The apprenticeship levy is the tax which will be set at 0.5% of an employer’s annual salary bill if this sum is over £3m per year, the other 98% of employers will be required to make financial contributions to all apprenticeship training.
Key changes to the apprenticeship levy and funding from April 2017.
When the apprenticeship levy comes into place from April 2017, apprenticeships will be available for those with a degree or similar higher qualification, as long as the training and qualification to be undertaken is not the same as that which was previously attained.
The new apprenticeship funding system will have 15 funding bands, with the upper limit of these bands ranging from £1,500 to £27,000. All existing and new apprenticeship frameworks and standards will be placed within one of these bands. The upper limit of each funding band will cap the maximum amount of digital funds an employer who pays the apprenticeship levy can use towards an individual apprenticeship.
The upper limit of the funding bands will cap the maximum amount that government will contribute when an employer does not pay the apprenticeship levy or has insufficient digital funds and is eligible for extra support. It will be up to employers to negotiate prices with providers within these funding limits.
Following the apprenticeship levy update, small employers with fewer than 50 employees will not have to pay the employer contribution (outlined below) if they recruit apprentices aged between 16-18. This is to further encourage the engagement these businesses have with the current apprenticeship frameworks and help make the transition to the new process as simple as possible.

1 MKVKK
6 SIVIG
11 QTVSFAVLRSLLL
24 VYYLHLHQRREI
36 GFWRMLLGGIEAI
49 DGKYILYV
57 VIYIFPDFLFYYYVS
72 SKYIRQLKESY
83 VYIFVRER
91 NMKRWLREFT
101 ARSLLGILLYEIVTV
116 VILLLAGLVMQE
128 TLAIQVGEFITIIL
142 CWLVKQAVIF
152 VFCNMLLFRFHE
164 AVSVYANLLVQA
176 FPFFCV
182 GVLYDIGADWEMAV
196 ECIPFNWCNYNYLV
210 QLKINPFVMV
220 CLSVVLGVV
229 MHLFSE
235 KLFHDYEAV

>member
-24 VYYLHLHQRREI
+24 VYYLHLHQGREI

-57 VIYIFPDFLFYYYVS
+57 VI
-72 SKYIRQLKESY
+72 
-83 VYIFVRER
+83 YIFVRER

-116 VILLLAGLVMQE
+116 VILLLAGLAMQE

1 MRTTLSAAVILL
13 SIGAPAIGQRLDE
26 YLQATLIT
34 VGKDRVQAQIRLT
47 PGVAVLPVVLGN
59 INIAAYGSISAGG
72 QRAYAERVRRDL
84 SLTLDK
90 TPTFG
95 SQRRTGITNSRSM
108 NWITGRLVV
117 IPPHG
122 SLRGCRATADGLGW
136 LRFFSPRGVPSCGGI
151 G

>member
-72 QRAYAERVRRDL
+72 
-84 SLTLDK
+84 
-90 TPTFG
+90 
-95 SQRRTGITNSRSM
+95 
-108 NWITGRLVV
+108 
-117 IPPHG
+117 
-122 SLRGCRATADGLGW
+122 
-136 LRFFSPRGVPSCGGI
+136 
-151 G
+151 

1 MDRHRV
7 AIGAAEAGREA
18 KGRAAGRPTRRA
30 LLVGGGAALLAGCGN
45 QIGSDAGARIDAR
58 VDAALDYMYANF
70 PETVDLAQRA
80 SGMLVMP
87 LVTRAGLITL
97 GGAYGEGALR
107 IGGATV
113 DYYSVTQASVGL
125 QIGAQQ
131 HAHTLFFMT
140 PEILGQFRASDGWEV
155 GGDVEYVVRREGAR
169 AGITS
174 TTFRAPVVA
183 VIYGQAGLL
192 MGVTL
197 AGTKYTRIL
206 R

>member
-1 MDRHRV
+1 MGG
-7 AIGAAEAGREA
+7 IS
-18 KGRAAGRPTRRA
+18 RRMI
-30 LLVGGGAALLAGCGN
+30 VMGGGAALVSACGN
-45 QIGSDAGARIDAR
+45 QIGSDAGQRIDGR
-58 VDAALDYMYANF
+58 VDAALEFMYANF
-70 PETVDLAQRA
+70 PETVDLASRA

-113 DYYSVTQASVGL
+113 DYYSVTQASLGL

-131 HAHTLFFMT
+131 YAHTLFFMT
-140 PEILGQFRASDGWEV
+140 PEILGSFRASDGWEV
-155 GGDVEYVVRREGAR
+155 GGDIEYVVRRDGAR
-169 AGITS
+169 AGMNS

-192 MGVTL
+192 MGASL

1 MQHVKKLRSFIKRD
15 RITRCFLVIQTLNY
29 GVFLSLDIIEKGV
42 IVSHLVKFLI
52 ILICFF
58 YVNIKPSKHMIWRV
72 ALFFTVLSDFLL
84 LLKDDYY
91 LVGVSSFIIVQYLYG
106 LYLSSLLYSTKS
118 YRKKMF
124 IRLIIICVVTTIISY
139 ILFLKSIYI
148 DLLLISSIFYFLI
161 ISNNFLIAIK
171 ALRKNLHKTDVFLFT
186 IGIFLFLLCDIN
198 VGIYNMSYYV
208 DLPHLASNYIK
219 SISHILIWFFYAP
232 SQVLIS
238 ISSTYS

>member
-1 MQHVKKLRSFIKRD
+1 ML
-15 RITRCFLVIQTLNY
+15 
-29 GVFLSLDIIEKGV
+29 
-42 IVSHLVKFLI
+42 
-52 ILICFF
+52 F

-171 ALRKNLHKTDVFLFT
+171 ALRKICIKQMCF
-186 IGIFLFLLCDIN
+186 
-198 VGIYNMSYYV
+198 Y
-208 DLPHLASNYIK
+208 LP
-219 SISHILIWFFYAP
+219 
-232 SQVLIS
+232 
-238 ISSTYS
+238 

Extra support will be available to employers and training providers that take on 16- to 18-year-old apprentices or young care leavers – this will be worth £2000 per trainee.
The latest apprenticeship levy news (12/08/2016)
It was confirmed last week that when the apprenticeship levy is introduced, the government will pay 90% of the costs for those employers with annual wage bills below £3m, meaning most employers will only have to contribute 10% to the cost of an apprenticeship.
This is great news for the 98% of employers who don’t fit the criteria. Throughout the pilot, the employer contribution stood at 33% which was feared to be too high and could have possibly acted as a deterrent for smaller businesses in engaging with the reformed apprenticeship programme, as the outgoing costs could be deemed to be too high.
For more apprenticeship levy news, keep an eye on our blog and visit our What is the Apprenticeship Levy? page. Here you’ll find the apprenticeship levy explained, plus our contribution calculator to find out where you stand when it comes to levy contributions.
At Baltic Training we’re committed to quality, customer excellence and making a real difference to society. We are a trusted and positive organisation partnering employers to create apprenticeship opportunities within the digital sector and are dedicated to driving a positive change in the way that businesses recruit and train their employees.
If you’re looking to grow your business, please see our guide to recruiting an apprentice with Baltic Training, fill in our enquiry form or call us on 01325 731 050.